Reports: AC1048556-AC10: Core-Shell Heterostructures for Photovoltaic Energy Conversion

Igor V. Vasiliev , New Mexico State University

Our research project was focused on accurate theoretical prediction of the structural, electronic, and optical properties of core-shell semiconductor nanocrystals composed of wide band gap semiconductors, such as ZnSe, ZnTe, CdSe, and CdTe. The study was carried out using first principles density functional and time-dependent density functional methods. The aim of this research project was to expand the knowledge of chemistry and physics of semiconductor core-shell heterostructures and facilitate the development of nanocomposite materials for efficient conversion of solar energy.

Inorganic and organic composites containing luminescent wide-gap semiconductor nanocrystals have recently emerged as a promising new class of photovoltaic materials that can be utilized in the next generation of solar cells. These materials represent an attractive alternative to traditional light harvesting assemblies made from bulk semiconductors. Semiconductor nanocrystals exhibit a size-dependent variation of the absorption and emission optical gaps due to quantum confinement effects. The ability to tune the size of the optical gap in these nanocrystals makes it possible to design photovoltaic systems that can capture a wider portion of the solar spectrum than bulk semiconductors. Furthermore, polymeric and amorphous composite materials are generally less expensive to produce than pure crystalline semiconductors. As a result, the use of nanocomposite materials in photovoltaic cells can potentially improve the efficiency and reduce the cost of photovoltaic solar panels.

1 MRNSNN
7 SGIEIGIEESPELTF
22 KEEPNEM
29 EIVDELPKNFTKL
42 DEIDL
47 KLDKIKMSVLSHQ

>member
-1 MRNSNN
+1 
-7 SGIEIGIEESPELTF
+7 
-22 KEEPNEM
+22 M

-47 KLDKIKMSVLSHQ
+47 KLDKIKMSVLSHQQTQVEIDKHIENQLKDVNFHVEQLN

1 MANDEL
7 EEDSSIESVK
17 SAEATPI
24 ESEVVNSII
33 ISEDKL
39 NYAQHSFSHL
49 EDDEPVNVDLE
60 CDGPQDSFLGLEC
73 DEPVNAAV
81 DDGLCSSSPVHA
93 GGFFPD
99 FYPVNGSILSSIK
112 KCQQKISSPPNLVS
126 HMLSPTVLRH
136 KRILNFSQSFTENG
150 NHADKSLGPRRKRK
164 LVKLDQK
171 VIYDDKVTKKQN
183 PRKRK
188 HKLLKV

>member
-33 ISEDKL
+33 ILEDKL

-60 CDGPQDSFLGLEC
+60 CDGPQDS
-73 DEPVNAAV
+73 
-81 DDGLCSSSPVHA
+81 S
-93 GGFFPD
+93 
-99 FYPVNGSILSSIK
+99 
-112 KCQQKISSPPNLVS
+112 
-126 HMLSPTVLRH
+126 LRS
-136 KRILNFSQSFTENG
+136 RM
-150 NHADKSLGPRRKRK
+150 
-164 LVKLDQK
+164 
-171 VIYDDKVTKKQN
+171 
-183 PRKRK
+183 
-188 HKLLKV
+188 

Semiconductor nanocrystals composed of two or more layers with different chemical composition exhibit enhanced functionality and possess more degrees of freedom than single-component nanocrystals and quantum dots. The additional degrees of freedom can be used to fine-tune the properties of heterostructural nanocrystals for specific needs. Recent studies demonstrated that the rate of Auger recombination can be substantially suppressed in multicomponent core-shell semiconductor nanocrystals due to the spatial separation of the electron and hole wave functions in these structures. This makes core-shell semiconductor nanoparticles highly attractive for use in nanocomposite solar cells.

During the extension year of the project, we have completed the study of the structural and electronic properties of core-shell semiconductor nanocrystals composed of group II-VI semiconductors. Our calculations were performed using a massively-parallel version of the PARSEC (Pseudopotential Algorithm for Real-Space Electronic Calculations) ab initio pseudopotential electronic structure code. The optical gaps of core-shell nanocrystals were computed using a linear response algorithm implemented in the framework of time-dependent density functional theory. The accuracy of time-dependent density functional calculations was improved by using asymptotically correct exchange-correlation functionals.